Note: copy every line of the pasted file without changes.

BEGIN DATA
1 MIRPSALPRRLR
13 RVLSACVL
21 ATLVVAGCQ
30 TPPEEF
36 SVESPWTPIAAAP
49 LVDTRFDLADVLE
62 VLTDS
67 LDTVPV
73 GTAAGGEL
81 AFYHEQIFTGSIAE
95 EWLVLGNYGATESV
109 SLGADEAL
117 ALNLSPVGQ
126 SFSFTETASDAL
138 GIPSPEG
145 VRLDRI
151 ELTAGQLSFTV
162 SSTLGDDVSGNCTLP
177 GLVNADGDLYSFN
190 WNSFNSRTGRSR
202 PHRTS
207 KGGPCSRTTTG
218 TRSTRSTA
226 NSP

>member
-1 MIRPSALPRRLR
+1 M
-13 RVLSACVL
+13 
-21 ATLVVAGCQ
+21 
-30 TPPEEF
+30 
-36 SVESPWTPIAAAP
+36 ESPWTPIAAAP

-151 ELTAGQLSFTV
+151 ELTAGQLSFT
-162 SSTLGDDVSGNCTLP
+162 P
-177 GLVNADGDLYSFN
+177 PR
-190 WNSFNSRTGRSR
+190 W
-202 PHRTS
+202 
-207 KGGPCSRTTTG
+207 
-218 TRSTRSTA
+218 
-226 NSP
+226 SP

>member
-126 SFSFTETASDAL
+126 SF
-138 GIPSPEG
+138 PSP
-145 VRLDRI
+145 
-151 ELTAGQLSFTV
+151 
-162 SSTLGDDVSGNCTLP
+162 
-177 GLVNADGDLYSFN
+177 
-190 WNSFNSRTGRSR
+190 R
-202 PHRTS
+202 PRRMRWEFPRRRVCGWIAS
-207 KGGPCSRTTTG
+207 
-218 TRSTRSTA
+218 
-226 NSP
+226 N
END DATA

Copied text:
1 MIRPSALPRRLR
13 RVLSACVL
21 ATLVVAGCQ
30 TPPEEF
36 SVESPWTPIAAAP
49 LVDTRFDLADVLE
62 VLTDS
67 LDTVPV
73 GTAAGGEL
81 AFYHEQIFTGSIAE
95 EWLVLGNYGATESV
109 SLGADEAL
117 ALNLSPVGQ
126 SFSFTETASDAL
138 GIPSPEG
145 VRLDRI
151 ELTAGQLSFTV
162 SSTLGDDVSGNCTLP
177 GLVNADGDLYSFN
190 WNSFNSRTGRSR
202 PHRTS
207 KGGPCSRTTTG
218 TRSTRSTA
226 NSP

>member
-1 MIRPSALPRRLR
+1 M
-13 RVLSACVL
+13 
-21 ATLVVAGCQ
+21 
-30 TPPEEF
+30 
-36 SVESPWTPIAAAP
+36 ESPWTPIAAAP

-151 ELTAGQLSFTV
+151 ELTAGQLSFT
-162 SSTLGDDVSGNCTLP
+162 P
-177 GLVNADGDLYSFN
+177 PR
-190 WNSFNSRTGRSR
+190 W
-202 PHRTS
+202 
-207 KGGPCSRTTTG
+207 
-218 TRSTRSTA
+218 
-226 NSP
+226 SP

>member
-126 SFSFTETASDAL
+126 SF
-138 GIPSPEG
+138 PSP
-145 VRLDRI
+145 
-151 ELTAGQLSFTV
+151 
-162 SSTLGDDVSGNCTLP
+162 
-177 GLVNADGDLYSFN
+177 
-190 WNSFNSRTGRSR
+190 R
-202 PHRTS
+202 PRRMRWEFPRRRVCGWIAS
-207 KGGPCSRTTTG
+207 
-218 TRSTRSTA
+218 
-226 NSP
+226 N